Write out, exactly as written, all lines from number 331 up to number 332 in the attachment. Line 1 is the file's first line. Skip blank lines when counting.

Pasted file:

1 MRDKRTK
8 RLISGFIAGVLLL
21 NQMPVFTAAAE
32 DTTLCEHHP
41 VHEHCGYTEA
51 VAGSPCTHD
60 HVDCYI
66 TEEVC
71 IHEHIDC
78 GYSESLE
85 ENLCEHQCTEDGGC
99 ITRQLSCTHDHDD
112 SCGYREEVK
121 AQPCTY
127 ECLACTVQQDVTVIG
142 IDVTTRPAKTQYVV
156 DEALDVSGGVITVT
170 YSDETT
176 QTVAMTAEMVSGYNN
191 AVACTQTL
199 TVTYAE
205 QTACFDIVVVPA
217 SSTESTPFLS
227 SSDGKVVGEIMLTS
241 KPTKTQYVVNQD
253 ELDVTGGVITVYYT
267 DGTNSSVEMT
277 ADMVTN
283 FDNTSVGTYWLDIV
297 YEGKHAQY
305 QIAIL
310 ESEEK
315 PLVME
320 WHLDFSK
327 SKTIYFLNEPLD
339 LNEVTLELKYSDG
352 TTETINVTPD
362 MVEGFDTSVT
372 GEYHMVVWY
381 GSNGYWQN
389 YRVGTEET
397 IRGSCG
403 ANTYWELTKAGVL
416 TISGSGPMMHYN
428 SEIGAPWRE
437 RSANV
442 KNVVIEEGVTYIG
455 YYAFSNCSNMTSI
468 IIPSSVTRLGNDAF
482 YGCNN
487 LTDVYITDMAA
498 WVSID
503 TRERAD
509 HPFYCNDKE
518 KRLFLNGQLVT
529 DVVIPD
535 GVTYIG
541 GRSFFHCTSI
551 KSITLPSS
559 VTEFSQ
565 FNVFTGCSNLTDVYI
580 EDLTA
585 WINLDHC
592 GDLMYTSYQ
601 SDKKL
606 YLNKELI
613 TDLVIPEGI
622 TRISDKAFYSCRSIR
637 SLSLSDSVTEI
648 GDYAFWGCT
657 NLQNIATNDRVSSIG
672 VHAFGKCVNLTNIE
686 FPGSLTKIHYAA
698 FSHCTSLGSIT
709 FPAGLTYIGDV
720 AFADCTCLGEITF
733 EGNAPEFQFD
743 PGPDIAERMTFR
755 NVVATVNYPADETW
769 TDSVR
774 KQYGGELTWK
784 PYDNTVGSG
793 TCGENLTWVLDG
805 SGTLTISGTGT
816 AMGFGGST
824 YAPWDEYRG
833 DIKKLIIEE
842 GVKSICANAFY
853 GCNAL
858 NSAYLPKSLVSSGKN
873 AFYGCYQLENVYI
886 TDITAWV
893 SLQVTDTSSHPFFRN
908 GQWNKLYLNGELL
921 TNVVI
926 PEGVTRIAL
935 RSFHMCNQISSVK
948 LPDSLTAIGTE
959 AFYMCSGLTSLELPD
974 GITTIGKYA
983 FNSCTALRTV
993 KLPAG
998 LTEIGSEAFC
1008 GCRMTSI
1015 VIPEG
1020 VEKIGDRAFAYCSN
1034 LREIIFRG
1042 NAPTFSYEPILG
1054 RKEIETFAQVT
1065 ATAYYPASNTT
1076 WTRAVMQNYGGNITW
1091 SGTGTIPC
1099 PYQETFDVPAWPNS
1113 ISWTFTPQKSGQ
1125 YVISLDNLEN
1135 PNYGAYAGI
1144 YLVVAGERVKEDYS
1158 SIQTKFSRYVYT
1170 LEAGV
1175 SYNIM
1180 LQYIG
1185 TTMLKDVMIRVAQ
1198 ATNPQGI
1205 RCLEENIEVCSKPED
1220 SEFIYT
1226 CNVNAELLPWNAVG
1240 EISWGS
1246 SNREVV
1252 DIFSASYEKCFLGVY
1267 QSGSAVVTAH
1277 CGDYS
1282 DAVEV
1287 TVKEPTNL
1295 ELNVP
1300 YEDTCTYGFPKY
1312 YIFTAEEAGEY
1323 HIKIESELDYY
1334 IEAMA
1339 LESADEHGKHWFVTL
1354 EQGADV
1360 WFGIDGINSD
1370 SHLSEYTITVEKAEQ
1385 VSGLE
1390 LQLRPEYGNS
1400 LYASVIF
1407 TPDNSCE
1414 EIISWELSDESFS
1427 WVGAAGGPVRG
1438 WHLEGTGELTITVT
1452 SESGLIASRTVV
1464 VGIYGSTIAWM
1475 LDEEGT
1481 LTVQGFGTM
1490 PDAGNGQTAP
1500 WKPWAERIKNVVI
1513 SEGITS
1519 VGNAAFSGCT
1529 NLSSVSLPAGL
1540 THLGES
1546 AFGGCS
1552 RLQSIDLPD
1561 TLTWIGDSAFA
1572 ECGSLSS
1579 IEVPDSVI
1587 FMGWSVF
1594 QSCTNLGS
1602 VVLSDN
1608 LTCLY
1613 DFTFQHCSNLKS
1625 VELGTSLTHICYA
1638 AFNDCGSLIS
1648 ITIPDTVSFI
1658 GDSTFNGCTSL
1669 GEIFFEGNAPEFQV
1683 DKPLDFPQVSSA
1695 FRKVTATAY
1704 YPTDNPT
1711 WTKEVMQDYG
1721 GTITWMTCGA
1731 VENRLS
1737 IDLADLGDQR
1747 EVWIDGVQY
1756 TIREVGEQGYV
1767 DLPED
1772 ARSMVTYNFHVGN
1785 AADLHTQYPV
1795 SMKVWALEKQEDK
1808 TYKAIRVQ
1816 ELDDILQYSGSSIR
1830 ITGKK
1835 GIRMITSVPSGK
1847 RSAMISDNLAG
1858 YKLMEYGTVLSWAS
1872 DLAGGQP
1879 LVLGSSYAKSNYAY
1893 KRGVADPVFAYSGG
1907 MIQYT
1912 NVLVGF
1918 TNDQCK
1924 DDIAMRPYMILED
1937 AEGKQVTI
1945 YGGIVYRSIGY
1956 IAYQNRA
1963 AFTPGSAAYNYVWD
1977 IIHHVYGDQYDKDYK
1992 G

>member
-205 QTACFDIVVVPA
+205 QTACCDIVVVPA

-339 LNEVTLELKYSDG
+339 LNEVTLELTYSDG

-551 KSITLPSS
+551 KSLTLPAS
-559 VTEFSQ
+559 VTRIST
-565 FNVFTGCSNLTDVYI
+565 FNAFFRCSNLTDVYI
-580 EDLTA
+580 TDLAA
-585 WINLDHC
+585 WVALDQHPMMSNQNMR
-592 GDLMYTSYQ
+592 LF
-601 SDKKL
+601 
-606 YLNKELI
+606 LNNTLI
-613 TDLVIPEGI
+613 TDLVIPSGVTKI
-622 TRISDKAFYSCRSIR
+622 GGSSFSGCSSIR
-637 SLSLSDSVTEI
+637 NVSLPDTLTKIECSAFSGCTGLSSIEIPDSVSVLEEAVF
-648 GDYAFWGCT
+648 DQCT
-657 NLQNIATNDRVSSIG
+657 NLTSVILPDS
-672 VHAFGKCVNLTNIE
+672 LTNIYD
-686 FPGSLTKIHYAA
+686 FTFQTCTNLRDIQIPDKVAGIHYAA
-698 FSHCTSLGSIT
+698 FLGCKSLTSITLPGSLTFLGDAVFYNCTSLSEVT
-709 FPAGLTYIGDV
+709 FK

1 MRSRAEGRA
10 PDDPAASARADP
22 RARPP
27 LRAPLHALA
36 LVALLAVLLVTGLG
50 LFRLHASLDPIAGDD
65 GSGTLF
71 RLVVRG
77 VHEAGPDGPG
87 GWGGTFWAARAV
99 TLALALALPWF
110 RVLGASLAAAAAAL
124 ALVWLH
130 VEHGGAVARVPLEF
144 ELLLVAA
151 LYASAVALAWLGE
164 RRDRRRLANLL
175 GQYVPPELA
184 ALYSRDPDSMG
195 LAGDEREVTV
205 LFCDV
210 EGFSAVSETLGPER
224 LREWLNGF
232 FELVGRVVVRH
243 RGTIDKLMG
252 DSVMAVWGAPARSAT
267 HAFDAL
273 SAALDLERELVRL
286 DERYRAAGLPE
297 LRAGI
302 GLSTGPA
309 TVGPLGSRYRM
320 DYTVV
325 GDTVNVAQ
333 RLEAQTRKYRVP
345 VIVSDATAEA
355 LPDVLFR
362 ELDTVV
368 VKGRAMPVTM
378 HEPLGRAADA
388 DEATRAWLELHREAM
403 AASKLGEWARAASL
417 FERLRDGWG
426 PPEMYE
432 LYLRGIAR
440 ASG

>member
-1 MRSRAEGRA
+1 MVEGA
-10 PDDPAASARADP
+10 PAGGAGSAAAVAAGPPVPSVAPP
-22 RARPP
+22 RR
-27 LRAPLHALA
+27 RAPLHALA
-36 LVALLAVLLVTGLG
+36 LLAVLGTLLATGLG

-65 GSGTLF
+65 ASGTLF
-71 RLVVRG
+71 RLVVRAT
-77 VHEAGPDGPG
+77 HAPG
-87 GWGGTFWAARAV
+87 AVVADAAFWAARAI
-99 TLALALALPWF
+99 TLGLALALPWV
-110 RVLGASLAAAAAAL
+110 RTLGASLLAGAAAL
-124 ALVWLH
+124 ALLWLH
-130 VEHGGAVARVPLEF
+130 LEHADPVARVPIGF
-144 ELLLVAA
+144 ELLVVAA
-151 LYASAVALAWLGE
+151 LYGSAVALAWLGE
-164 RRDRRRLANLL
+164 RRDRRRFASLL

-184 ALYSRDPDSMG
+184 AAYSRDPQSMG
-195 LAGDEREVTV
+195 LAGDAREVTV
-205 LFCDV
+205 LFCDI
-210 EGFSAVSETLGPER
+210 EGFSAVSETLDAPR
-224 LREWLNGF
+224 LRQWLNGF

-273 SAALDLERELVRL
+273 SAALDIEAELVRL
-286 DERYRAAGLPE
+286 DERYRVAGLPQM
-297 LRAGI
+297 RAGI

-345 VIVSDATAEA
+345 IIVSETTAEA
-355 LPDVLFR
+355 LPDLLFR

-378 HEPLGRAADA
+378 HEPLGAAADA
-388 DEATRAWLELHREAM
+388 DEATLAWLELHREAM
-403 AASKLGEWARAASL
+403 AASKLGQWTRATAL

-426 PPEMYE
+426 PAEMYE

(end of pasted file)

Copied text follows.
-210 EGFSAVSETLGPER
+210 EGFSAVSETLDAPR